Milwaukee Conduit Benders: Iron or Aluminum Bending
Milwaukee Conduit Bender Targets Improvements in Durability and Visibility
Milwaukee Tool’s lineup of conduit benders for electricians is designed to tackle bending jobs with better functionality, durability, and visibility throughout the whole process. The improvements they’ve made are genuinely helpful and you have a choice between iron and aluminum.
- High-contrast markings
- Double-bolted handle
- Wear-resistant reference chart covering most bending references
- Key reference angles and offset multipliers on shoe
- 30°, 45°, and 60° center of saddle bend notches
- Reinforced hook and pedal
- Back of 90° bend indicator
The Milwaukee conduit bender line starts with a series of reinforcements designed to extend the life of the tool. A double-bolted handle eliminates any handle wobble or loosening. Milwaukee has also beefed up the hook and pedal, ensuring that these key pieces won’t give out on you in the middle of a job.
These are usually the two weak points on any bender, so getting the additional reinforcement here is a big step to improving the overall durability.
They’ve also increased the visibility so that your bends are more accurate and the job less taxing. Milwaukee uses high-contrast markings that resist wear-out. Your key reference angles, as well as your offset multipliers, are all marked off on the side of the shoe. It includes a back of 90° bend indicator as well as a wear-resistant reference chart.
We like the measurement markings that Milwaukee includes but it’s the high-contrast white-on-black that really stands out to us. When you’re making a bend, it doesn’t do much good if you can’t see the angles from where you’re standing. These markings make it easy, even for our Managing Editor who only has 1 good eye.
For the aluminum models, it’s going to shift to black-on-silver markings. They still stand out, but don’t pop as much as the ones on the iron heads.
Aluminum or Iron Conduit Benders?
You can get a Milwaukee conduit bender in any of 6 different flavors. You have 1/2″, 3/4″ and 1″ lightweight aluminum options, as well as 1/2″, 3/4″, and 1″ heavy-duty iron models.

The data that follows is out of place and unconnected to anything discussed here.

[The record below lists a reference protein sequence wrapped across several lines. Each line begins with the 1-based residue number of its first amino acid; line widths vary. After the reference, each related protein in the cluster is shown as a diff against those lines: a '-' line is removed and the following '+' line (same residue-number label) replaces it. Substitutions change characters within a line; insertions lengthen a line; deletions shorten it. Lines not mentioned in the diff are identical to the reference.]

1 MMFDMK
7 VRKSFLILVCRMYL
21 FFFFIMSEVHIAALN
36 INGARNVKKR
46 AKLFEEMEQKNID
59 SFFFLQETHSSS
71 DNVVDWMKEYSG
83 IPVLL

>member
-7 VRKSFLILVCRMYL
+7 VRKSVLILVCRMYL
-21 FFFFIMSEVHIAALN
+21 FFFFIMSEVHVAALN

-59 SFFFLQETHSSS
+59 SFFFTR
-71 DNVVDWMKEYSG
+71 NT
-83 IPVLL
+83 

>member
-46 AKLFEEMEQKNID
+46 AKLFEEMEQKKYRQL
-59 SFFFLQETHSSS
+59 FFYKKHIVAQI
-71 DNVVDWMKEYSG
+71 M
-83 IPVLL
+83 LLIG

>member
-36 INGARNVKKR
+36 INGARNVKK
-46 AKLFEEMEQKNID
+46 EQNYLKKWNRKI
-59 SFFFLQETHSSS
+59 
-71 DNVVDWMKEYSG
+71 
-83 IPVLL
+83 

So which one do you go with?
Deciding between aluminum and iron is more than just a weight vs durability discussion. There are a ton of outstanding electricians that swear they’ve never had an issue with the durability of aluminum (unless it was abused) and just as many that swear they’ll only use iron.
About half of our team prefers the long-term durability of iron since most of them are buying their own gear and want it to last as long as possible. The ones that work for a company that buys the benders for them mainly prefer the lighter weight aluminum.
There’s not really a bad choice between the two. If you want a shot at using the same bender 20 years from now, go with iron. If you know it’s going to get lost or stolen way before then, go with lighter and less expensive aluminum.
The other piece is the quality of the conduit you’re using. Some Pros are reporting that cheaper conduit is more prone to bending issues with aluminum conduit benders. If you have a chance, try bending the conduit you actually use in the field with both types and see which one gives you the best results.
Aluminum or iron—which one is your preference? Let the discussion begin!
Milwaukee Conduit Bender Models
Milwaukee Iron Conduit Benders
- 1/2″ Iron Conduit Bender (48-22-4080): $64.99
- 3/4″ Iron Conduit Bender (48-22-4081): $79.99
- 1″ Iron Conduit Bender (48-22-4082): $99.99